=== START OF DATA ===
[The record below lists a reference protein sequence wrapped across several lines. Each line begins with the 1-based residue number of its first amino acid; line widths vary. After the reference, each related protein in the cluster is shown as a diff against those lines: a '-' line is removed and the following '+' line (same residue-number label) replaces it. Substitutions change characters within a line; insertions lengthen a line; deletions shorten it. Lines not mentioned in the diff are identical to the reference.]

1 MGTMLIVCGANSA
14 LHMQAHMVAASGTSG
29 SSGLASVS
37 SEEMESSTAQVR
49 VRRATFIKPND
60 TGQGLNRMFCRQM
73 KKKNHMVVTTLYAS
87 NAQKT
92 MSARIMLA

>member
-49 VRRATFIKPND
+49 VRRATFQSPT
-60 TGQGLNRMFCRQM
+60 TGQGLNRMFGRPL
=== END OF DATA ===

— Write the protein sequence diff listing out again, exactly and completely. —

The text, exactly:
[The record below lists a reference protein sequence wrapped across several lines. Each line begins with the 1-based residue number of its first amino acid; line widths vary. After the reference, each related protein in the cluster is shown as a diff against those lines: a '-' line is removed and the following '+' line (same residue-number label) replaces it. Substitutions change characters within a line; insertions lengthen a line; deletions shorten it. Lines not mentioned in the diff are identical to the reference.]

1 MGTMLIVCGANSA
14 LHMQAHMVAASGTSG
29 SSGLASVS
37 SEEMESSTAQVR
49 VRRATFIKPND
60 TGQGLNRMFCRQM
73 KKKNHMVVTTLYAS
87 NAQKT
92 MSARIMLA

>member
-49 VRRATFIKPND
+49 VRRATFQSPT
-60 TGQGLNRMFCRQM
+60 TGQGLNRMFGRPL